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Circulating MiR-125b as a Marker Predicting Chemoresistance in Breast Cancer

Public Library of Science
Publication Date
DOI: 10.1371/journal.pone.0034210
  • Research Article
  • Medicine
  • Clinical Genetics
  • Gene Therapy
  • Genetic Testing
  • Obstetrics And Gynecology
  • Breast Cancer
  • Oncology
  • Basic Cancer Research
  • Tumor Physiology
  • Cancer Risk Factors
  • Chemoprevention
  • Genetic Causes Of Cancer
  • Cancer Treatment
  • Chemotherapy And Drug Treatment
  • Surgery
  • General Surgery
  • Surgical Oncology
  • Biology
  • Medicine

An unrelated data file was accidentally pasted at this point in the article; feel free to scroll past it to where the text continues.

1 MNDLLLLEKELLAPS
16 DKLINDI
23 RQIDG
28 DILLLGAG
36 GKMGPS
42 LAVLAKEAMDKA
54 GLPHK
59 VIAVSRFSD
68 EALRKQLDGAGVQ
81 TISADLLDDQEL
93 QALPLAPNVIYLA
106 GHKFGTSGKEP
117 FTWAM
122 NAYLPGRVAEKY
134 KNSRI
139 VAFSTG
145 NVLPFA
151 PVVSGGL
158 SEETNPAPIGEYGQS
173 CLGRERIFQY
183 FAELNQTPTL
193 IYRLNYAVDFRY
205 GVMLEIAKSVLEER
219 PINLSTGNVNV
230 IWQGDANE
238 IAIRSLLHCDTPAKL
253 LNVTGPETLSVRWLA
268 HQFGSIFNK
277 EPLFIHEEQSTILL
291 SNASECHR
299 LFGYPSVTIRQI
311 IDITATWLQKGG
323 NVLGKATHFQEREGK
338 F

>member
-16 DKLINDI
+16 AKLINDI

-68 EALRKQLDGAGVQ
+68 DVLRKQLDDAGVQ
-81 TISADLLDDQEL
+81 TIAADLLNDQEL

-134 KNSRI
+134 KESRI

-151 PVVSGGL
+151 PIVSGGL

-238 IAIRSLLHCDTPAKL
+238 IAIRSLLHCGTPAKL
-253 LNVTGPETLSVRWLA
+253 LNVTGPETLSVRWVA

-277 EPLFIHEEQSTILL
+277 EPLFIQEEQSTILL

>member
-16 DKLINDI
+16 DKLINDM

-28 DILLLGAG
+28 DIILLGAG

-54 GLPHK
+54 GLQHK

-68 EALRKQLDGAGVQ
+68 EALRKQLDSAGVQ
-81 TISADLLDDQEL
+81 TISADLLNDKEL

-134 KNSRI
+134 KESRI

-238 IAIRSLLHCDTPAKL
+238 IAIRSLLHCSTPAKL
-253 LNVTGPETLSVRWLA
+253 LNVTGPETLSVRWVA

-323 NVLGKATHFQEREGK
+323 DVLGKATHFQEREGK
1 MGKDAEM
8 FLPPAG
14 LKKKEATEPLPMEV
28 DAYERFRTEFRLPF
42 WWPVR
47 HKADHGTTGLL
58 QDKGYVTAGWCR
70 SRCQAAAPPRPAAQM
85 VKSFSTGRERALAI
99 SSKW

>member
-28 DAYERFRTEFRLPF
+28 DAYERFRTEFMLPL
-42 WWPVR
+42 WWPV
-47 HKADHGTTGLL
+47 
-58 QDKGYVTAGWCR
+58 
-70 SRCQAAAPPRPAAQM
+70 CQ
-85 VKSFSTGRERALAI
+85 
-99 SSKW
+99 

Background Chemotherapy is an important component in the treatment paradigm for breast cancers. However, the resistance of cancer cells to chemotherapeutic agents frequently results in the subsequent recurrence and metastasis. Identification of molecular markers to predict treatment outcome is therefore warranted. The aim of the present study was to evaluate whether expression of circulating microRNAs (miRNAs) can predict clinical outcome in breast cancer patients treated with adjuvant chemotherapy. Methodology/Principal Findings Circulating miRNAs in blood serum prior to treatment were determined by quantitative Real-Time PCR in 56 breast cancer patients with invasive ductal carcinoma and pre-operative neoadjuvant chemotherapy. Proliferating cell nuclear antigen (PCNA) immunostaining and TUNEL were performed in surgical samples to determine the effects of chemotherapy on cancer cell proliferation and apoptosis, respectively. Among the miRNAs tested, only miR-125b was significantly associated with therapeutic response, exhibiting higher expression level in non-responsive patients (n = 26, 46%; p = 0.008). In addition, breast cancers with high miR-125b expression had higher percentage of proliferating cells and lower percentage of apoptotic cells in the corresponding surgical specimens obtained after neoadjuvant chemotherapy. Increased resistance to anticancer drug was observed in vitro in breast cancer cells with ectopic miR-125b expression; conversely, reducing miR-125b level sensitized breast cancer cells to chemotherapy. Moreover, we demonstrated that the E2F3 was a direct target of miR-125b in breast cancer cells. Conclusions/Significance These data suggest that circulating miR-125b expression is associated with chemotherapeutic resistance of breast cancer. This finding has important implications in the development of targeted therapeutics for overcoming chemotherapeutic resistance in novel anti-cancer strategies.

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